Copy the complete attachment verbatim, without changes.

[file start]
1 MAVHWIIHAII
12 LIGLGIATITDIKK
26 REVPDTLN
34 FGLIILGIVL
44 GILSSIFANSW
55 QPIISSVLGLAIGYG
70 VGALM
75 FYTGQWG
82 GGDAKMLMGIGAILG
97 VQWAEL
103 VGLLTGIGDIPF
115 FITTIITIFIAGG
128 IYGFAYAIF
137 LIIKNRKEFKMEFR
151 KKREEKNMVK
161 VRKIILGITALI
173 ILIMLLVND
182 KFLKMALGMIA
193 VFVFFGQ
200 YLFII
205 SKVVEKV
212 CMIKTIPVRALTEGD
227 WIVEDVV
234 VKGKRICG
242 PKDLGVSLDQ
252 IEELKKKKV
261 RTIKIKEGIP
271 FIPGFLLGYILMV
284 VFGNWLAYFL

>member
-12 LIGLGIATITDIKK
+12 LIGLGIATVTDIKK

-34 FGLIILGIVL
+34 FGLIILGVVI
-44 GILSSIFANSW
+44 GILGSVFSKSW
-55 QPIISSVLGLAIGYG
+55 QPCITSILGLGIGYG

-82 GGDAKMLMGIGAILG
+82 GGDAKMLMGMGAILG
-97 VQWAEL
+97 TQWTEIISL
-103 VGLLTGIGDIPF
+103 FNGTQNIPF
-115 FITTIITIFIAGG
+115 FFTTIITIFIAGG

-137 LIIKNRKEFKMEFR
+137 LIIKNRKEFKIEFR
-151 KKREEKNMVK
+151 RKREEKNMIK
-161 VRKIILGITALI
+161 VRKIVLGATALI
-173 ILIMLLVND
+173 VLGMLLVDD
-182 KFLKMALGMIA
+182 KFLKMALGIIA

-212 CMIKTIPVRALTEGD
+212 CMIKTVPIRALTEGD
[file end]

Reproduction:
1 MAVHWIIHAII
12 LIGLGIATITDIKK
26 REVPDTLN
34 FGLIILGIVL
44 GILSSIFANSW
55 QPIISSVLGLAIGYG
70 VGALM
75 FYTGQWG
82 GGDAKMLMGIGAILG
97 VQWAEL
103 VGLLTGIGDIPF
115 FITTIITIFIAGG
128 IYGFAYAIF
137 LIIKNRKEFKMEFR
151 KKREEKNMVK
161 VRKIILGITALI
173 ILIMLLVND
182 KFLKMALGMIA
193 VFVFFGQ
200 YLFII
205 SKVVEKV
212 CMIKTIPVRALTEGD
227 WIVEDVV
234 VKGKRICG
242 PKDLGVSLDQ
252 IEELKKKKV
261 RTIKIKEGIP
271 FIPGFLLGYILMV
284 VFGNWLAYFL

>member
-12 LIGLGIATITDIKK
+12 LIGLGIATVTDIKK

-34 FGLIILGIVL
+34 FGLIILGVVI
-44 GILSSIFANSW
+44 GILGSVFSKSW
-55 QPIISSVLGLAIGYG
+55 QPCITSILGLGIGYG

-82 GGDAKMLMGIGAILG
+82 GGDAKMLMGMGAILG
-97 VQWAEL
+97 TQWTEIISL
-103 VGLLTGIGDIPF
+103 FNGTQNIPF
-115 FITTIITIFIAGG
+115 FFTTIITIFIAGG

-137 LIIKNRKEFKMEFR
+137 LIIKNRKEFKIEFR
-151 KKREEKNMVK
+151 RKREEKNMIK
-161 VRKIILGITALI
+161 VRKIVLGATALI
-173 ILIMLLVND
+173 VLGMLLVDD
-182 KFLKMALGMIA
+182 KFLKMALGIIA

-212 CMIKTIPVRALTEGD
+212 CMIKTVPIRALTEGD